The remote is thicker, so Apple says that it's less likely to be lost in your couch — but we'll see about that. It also adds a dedicated mute button, and it renames the confusing "Menu" button to a back arrow. A dedicated Siri button remains, but has been cleverly moved to the right side of the device
In a brilliant design choice and compromise between old and newer Apple remotes, the 2021 Siri Remote has a touchpad that serves as both a directional clickpad and a touch surface. This means that for those who preferred swiping on the much-maligned Siri remote, you can still do that. And if you want to click, that works too.
Notably, the touchpad — even though it is smaller — still supports multi-touch. This allows for two-finger scrolling if you're using your remote as a trackpad for a remote desktop client, like Moonlight.
One small quirk with the Siri Remote is a very brief learning curve associated with the new iPod-like scrub wheel. Much as the old iPod interface worked, users can slide their finger around the outer edge of the touch ring to scroll forward and back when watching content — a method that works better than the somewhat jumpy method of sliding your finger left to right on the touchpad.
It took me a few tries to figure it out, as I would try using the scroll wheel without pausing and holding my finger on the wheel. This led to an odd back-and-forth yo-yo, where instead of scrolling in one direction, the content was swiping back and forth in time. Similar complaints and issues with this have been expressed on Twitter since the Siri remote launched.
The truth is, once you figure out that you need to hold your finger on the wheel for a half-step before the scrub UI element shows up on the screen, the action becomes second nature. As with all new hardware and interfaces, you'll need to learn a new trick, but in typical Apple style, it's simple and intuitive.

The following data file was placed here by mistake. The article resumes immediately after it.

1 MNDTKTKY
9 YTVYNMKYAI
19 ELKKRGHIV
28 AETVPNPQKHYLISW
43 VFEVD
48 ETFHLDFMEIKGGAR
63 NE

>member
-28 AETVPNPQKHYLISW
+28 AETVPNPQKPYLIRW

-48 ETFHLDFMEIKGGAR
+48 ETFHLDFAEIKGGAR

As before, the new Siri Remote will control other devices in your entertainment center, such as a receiver with volume controls. And it charges via a Lightning cable, which ships in the box with the Apple TV 4K.
The new 2021 Siri Remote is an improvement in almost every way, addressing most — if not all — of the complaints about the previous model, without sacrificing some of the functionality that made the previous model unique and intuitive. For more, see our separate review of the 2021 Siri Remote.
Did Apple just run out of A10X chips, forcing this "upgrade?"
I really like my Apple TV. I use it literally every day with Hulu Live, NHL.tv, Apple TV+, HBO Max, Showtime, Peacock, Netflix, and a host of other streaming services. I play Apple Arcade games on it with an Xbox controller. I stream Windows PC games to it with Moonlight. It ties into my AirPlay 2 setup with two HomePods, a HomePod mini, and a Sonos One.
I use it every day because I'm deeply embedded in the Apple ecosystem, and it serves the needs I have at a good price point.
It's not a device that I'm excited about, though. It does its job and nothing more. Apple doesn't aspire to make it anything else.
Apple executives have famously referred to the Apple TV as a "hobby," and they have certainly lived up to that low bar with the 2021 update. We were looking for a Hollywood blockbuster, but instead it's a Blockbuster Video.
Scoring the new Apple TV 4K is complex. The hardware is better than every other set-top box on the market, and it has a price to prove it. It's not an exciting box, and Apple continues with it's hobbyist stance — and so many years after the last update, it could have done so much more with it.
If you're in the market for a set-top box that doesn't commercialize your viewing information for anybody that wants to buy it, we still recommend it. At the same time, we're disappointed by very little of any real appeal being added to the device after all this time.
If you're new to the Apple TV platform or haven't updated in 5+ years, the 2021 refresh is fine. Everyone else can buy the new Siri Remote for $59 and hope that this hobby someday turns into a passion.